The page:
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NASA begins tests on cruise motors for its all-electric plane

08 February 2018

The cruise motors that will power NASA’s first full-electric X-plane have begun endurance testing in preparation for full integration into the X-plane.

Data obtained from Airvolt testing is used by engineers to analyse how efficient the electric propulsion system is (Credits: NASA / Lauren Hughes)

A test stand called Airvolt is testing the motors and motor controllers to help verify that the experimental electric propulsion system is ready for flight. If successful, along with the controllers and propellers, the motors can in integrated into NASA’s all-electric X-plane – the X-57 Maxwell.

“We want to confirm that the motor system is as safe as possible before X-57 begins flight testing. The testing is important at this stage because X-57 is a manned test research project, meaning the aircraft will have a pilot on-board,” Airvolt Lead Systems Engineer Yohan Lin said. “Previous electric propulsion projects have been conducted using unmanned aircraft, and at a smaller scale, but with a pilot on-board, the level of risk is higher.”

NASA Armstrong will receive a total of five JM-X57 cruise motors, designed and built by Joby Aviation in Santa Cruz, California. The team plans to use two of these electric motors in place of the standard Rotax 912 S3 piston engines for the first flight tests of the X-57’s first modification, known as Mod II. While additional motors are currently being tested as spares, the idea would be to use the same two motors from Mod II as the primary propulsion system for the aircraft’s later modifications, according to X-57 Principal Investigator Sean Clarke.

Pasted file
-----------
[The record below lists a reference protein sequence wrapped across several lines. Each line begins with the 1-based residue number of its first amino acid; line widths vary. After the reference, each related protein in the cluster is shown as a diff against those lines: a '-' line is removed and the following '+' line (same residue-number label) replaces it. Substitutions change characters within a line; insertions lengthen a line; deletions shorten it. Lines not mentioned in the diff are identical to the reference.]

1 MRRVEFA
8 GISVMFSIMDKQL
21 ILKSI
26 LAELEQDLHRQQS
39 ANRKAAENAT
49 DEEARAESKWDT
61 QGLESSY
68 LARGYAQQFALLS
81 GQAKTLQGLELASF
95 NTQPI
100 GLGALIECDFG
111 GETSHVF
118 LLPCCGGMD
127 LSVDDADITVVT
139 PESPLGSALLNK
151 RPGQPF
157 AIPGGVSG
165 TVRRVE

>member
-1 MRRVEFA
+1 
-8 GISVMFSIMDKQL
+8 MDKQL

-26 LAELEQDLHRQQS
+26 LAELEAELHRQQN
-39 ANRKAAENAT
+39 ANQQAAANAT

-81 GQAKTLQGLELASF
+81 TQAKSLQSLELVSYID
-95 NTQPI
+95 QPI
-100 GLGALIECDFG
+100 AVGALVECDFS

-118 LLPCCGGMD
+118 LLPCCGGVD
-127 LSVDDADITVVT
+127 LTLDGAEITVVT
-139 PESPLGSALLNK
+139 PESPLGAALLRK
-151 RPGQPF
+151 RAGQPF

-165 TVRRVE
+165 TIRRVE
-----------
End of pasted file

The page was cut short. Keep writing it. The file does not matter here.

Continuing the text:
“The two motors that we fly in Mod II, ideally, will be the same two that we take and put on the following Mod III vehicle, which will see the standard Tecnam wing replaced with a thinner, high-aspect ratio wing, and we’ll also see the relocation of those cruise motors to the wing tips,” explained Clarke. “After that, we’ll again evaluate the status of the motors, and go with the best option for the wingtip cruise motors for Mod IV, which will add twelve smaller ‘high-lift’ motors along the new wing’s leading edge.”

The fifth motor will undergo testing on Airvolt at its full operational capability, and will then be taken apart to have its components inspected as part of what’s called a “destructive inspection”. The state of the bearings, rotor and magnets will be observed and analysed to see how healthy they are. This provides more insight about the motor than can be observed by inspecting the exterior, and NASA researchers will be able to learn more about the motor’s performance and safety limits.

For more information visit the NASA website.

Video courtesy of NASA Armstrong Flight Research Centre

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